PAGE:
Everyone's Fighting A Battle.
There’s some debate about who said this quote first…Ian MacLaren…John Watson…Plato…whoever it was, they were onto something profound:
“Everyone is fighting a battle you know nothing about. Be kind.”
Have you ever made a quick judgment about someone’s behavior, and experienced an internal shake when you found out out the real story behind the moment? Maybe your boss yells at you at work about something menial, you yell back, and then it comes out that they just found out a loved one passed away.
Everyone is doing their best to survive every day. We can’t control what happens to us, and some of the things that happen are excruciatingly painful.
Sometimes it’s impossible to contain the feelings, so they bust out through other emotions; like sadness through anger, or grief through withdrawal. Maybe we explode at someone undeserving, and the reason why is never understood.
We can consider this quote from 2 different perspectives: the person who’s fighting the battle, and the observer of that person’s behavior. We’ve all been on both sides, and often both parties are actively fighting an internal battle while (incorrectly) interpreting the behavior of the other person. It gets messy. When both sides are unconscious to what’s behind the curtain, these sharp and unfair moments can destroy relationships.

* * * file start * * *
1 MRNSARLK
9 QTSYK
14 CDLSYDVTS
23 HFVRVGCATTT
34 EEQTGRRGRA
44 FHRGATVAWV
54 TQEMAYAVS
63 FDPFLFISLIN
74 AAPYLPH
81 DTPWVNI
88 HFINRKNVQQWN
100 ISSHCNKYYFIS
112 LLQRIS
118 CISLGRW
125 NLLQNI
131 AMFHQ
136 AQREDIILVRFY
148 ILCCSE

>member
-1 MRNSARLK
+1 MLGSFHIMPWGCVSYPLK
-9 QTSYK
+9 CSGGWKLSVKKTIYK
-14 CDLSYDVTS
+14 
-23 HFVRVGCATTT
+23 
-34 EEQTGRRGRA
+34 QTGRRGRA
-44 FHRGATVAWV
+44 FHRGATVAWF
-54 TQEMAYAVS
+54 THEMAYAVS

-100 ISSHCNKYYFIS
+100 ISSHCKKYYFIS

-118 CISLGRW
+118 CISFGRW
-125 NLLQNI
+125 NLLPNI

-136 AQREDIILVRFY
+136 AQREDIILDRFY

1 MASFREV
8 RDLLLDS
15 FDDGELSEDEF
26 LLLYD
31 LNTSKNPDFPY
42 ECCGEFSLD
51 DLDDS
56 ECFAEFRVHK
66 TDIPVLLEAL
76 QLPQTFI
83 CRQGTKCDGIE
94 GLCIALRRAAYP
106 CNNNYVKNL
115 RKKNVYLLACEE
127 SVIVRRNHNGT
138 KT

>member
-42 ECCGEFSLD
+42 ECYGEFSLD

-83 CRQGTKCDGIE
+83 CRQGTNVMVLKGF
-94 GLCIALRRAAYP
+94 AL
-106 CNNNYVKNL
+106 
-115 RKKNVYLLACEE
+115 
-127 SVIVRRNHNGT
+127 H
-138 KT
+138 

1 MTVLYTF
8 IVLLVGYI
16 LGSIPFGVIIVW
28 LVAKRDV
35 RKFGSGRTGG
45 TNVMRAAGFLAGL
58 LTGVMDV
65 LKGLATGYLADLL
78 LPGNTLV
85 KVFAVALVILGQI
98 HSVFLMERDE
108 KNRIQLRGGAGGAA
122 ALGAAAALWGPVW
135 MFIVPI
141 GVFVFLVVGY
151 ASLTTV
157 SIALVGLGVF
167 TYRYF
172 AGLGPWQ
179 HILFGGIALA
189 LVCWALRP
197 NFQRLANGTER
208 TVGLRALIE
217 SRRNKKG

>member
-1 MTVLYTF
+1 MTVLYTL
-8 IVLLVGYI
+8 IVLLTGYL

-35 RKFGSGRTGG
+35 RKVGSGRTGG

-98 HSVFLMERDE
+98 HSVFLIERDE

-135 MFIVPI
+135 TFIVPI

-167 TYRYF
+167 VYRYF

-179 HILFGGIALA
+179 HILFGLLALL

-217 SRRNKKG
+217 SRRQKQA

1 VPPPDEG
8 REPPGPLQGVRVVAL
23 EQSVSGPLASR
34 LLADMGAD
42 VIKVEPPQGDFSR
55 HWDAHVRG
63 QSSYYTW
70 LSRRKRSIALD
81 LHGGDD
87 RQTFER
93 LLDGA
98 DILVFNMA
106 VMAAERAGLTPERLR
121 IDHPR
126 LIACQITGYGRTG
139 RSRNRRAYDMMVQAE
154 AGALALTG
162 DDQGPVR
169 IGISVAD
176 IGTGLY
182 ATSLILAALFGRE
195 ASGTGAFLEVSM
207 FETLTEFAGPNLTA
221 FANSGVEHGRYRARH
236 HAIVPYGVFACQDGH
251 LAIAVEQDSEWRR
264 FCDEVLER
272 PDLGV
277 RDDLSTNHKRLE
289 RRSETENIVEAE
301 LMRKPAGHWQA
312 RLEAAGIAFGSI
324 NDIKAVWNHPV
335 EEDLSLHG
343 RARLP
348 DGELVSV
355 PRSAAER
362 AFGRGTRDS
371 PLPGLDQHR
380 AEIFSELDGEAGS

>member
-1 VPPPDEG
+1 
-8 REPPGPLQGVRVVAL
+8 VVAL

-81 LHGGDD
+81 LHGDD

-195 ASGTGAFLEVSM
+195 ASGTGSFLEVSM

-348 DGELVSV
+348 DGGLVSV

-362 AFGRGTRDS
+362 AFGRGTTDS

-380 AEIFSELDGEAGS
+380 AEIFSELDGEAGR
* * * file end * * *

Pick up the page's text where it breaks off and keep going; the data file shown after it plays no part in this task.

This quote brings to light the need for compassion. From everyone.
Through keeping this quote close, we can all experience at least a slight surge of patience and perspective in the moment; a softening of the mind. As the observer, we need to do our best to be aware of the possibility that this person/ warrior we face might be enduring something worse than we could ever imagine.
On the other side, this quote reminds us that people can’t actually see what we’re going through, unless we let them in. If I’m struggling through something and snap at my husband, I do my best to remember to tell him about what’s going on behind the curtain. The unfair blowup creates a very avoidable hurt.
Awareness and communication are key, my friends! Acknowledging and speaking for the feelings you have is kind and respectful - to you, and to those around you. A little vulnerability goes a long way, and will make your relationships stronger.
I’m not implying that any of this is easy. Feelings sweep us up, and sometimes we make mistakes. Pain isn’t comfortable, and we often jump on the fastest road to whatever, in the moment, seems like relief. However, if we can all try to take a step back, we can avoid the messy consequences of our actions. When we lead with compassion and not reaction, the results can be marvelously unexpected. :)
In these moments, there are tools available to help you succeed (in addition to a handy quote). I’m here to guide you into discovering how they can best serve you. Let’s talk it out: firstname.lastname@example.org.